The following year he returned to the U.S. for a time but became disenchanted.

With many of his friends urging him to stay out of Germany, he wrote to Niebuhr, “I must live through this difficult period of our national history with the Christian people of Germany … Christians in Germany are going to face the terrible alternative of either willing the defeat of their nation in order that Christian civilization may survive, or willing the victory of their nation and thereby destroying our civilization. I know which of these alternatives I must choose.”

Returning to Germany in light of increased oppression of his church and associates, he was repeatedly harassed by the Nazis and was required to report his travels and activities to the Gestapo in 1940.

By 1941 he was forbidden to preach or publish within Germany.

Worked to end Third Reich, Hitler’s Reign
During this time he secretly joined the Abwehr, a German military intelligence operation, which was secretly behind efforts to assassinate Hitler and bring an end to the Third Reich.

Continuing to travel abroad under the cover of the Abwehr, Bonhoeffer functioned as a courier for the resistance movement, conveying information from within the Third Reich to his friends in England and raising money for his fellow churchmen in Germany.

With his brother-in-law Hans von Dohnanyi, he also assisted in the escape of 14 Jews to Switzerland.

In 1943, looking desperately for a means by which to discredit the Abwehr in a long-standing rivalry over control of foreign intelligence, Bonhoeffer, von Dohnanyi and others were arrested for subverting Nazi policy toward the Jews and misusing the Abwehr.

Apparently, when Gestapo agents searched Abwehr headquarters, they found a note discussing a planned trip to Rome to explain to church leaders why the assassination attempt upon Hitler’s life in March 1943 had failed.

For more than a year and a half, Bonhoeffer was imprisoned at Tegel military prison awaiting trial. Impressed by his faithfulness and his dynamic personality, prison guards frequently smuggled books, messages and visitors to see the jailed cleric.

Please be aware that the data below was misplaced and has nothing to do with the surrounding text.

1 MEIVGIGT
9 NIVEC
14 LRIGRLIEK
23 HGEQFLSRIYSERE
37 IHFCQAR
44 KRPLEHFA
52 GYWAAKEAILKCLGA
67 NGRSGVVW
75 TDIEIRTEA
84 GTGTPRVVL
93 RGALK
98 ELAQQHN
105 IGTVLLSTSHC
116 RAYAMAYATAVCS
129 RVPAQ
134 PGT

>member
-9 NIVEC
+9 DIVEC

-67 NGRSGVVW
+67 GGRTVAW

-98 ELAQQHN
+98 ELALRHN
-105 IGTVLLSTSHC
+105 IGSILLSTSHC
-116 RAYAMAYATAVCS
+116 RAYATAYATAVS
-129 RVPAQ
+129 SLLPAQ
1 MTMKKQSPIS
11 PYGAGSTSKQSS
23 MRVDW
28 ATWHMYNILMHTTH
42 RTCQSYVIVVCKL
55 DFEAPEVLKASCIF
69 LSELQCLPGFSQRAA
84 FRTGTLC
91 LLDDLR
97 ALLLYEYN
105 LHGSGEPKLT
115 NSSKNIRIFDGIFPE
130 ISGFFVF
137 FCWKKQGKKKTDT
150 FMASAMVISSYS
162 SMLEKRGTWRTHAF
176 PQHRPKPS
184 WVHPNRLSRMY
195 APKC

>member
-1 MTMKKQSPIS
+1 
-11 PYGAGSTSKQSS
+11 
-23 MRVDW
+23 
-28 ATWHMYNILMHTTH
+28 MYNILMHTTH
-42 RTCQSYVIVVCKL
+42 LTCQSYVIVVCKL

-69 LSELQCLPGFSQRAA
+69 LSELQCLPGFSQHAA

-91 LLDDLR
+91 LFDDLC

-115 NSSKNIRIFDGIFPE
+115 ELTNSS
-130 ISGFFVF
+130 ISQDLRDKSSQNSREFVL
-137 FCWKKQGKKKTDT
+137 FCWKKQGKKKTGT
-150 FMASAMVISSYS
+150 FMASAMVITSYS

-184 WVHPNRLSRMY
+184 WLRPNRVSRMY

For the rest of the post…

In Defense of Sports

by Barnabas Piper 


Last week I had the chance to sit down with some of the team at Desiring God to talk abouthow Christians should interact with sports. During the conversation we briefly touched on how easily sports can become an idol, whether it’s as an athlete or fan or a parent of an athlete. Overall, though, we explored how Christians can be involved in sports and the goodness of sports in culture as an expression of God’s creativity and the gifts he’s given people.

One Facebook commenter responded to the podcast with a perspective that many people share — sports seems “like a whole other religion.” He went on to describe the amount of excitement and money people pour into sports and how that ought to be poured into “the true battle we live in,” such as healing the sick, feeding the poor, and saving souls. He makes the point that sports clearly aren’t as important as these things.

This perspective is quite common and deserves a thoughtful response. At first blush it has merit, but it is not entirely accurate. Let me take his objections one by one.

“Sports is its own religion”

As we discussed on the podcast, sports can easily become an idol. But that does not make it an inherently bad thing. Money can be an idol. So can music; attend any concert and you will find worshippers there. Or family. Anything that we devote ourselves to can become an idol which can then become a religion; that is, it can become something which gives structure to our lives and determines our values. But the human ability to make idols out of anything does not make those things bad. And sports contain enormous good as a reflection of God’s creative power and the unique abilities he has poured into people as athletes, coaches, strategists, broadcasters, journalists, and more.